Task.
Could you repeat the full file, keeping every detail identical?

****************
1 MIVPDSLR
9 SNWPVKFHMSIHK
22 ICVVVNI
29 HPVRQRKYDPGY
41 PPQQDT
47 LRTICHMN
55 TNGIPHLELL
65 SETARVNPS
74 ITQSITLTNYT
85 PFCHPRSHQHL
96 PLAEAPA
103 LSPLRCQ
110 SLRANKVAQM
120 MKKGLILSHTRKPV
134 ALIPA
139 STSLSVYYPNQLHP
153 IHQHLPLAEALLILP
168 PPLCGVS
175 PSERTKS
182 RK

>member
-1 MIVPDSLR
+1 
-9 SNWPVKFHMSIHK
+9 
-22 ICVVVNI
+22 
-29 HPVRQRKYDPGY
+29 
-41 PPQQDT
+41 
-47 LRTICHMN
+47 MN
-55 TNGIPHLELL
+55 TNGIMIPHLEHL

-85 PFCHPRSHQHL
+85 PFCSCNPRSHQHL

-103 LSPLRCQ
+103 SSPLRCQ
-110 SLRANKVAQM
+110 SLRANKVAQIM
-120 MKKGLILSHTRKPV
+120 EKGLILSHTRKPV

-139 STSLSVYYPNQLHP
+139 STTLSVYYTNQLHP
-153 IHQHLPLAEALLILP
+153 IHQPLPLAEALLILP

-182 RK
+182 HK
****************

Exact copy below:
1 MIVPDSLR
9 SNWPVKFHMSIHK
22 ICVVVNI
29 HPVRQRKYDPGY
41 PPQQDT
47 LRTICHMN
55 TNGIPHLELL
65 SETARVNPS
74 ITQSITLTNYT
85 PFCHPRSHQHL
96 PLAEAPA
103 LSPLRCQ
110 SLRANKVAQM
120 MKKGLILSHTRKPV
134 ALIPA
139 STSLSVYYPNQLHP
153 IHQHLPLAEALLILP
168 PPLCGVS
175 PSERTKS
182 RK

>member
-1 MIVPDSLR
+1 
-9 SNWPVKFHMSIHK
+9 
-22 ICVVVNI
+22 
-29 HPVRQRKYDPGY
+29 
-41 PPQQDT
+41 
-47 LRTICHMN
+47 MN
-55 TNGIPHLELL
+55 TNGIMIPHLEHL

-85 PFCHPRSHQHL
+85 PFCSCNPRSHQHL

-103 LSPLRCQ
+103 SSPLRCQ
-110 SLRANKVAQM
+110 SLRANKVAQIM
-120 MKKGLILSHTRKPV
+120 EKGLILSHTRKPV

-139 STSLSVYYPNQLHP
+139 STTLSVYYTNQLHP
-153 IHQHLPLAEALLILP
+153 IHQPLPLAEALLILP

-182 RK
+182 HK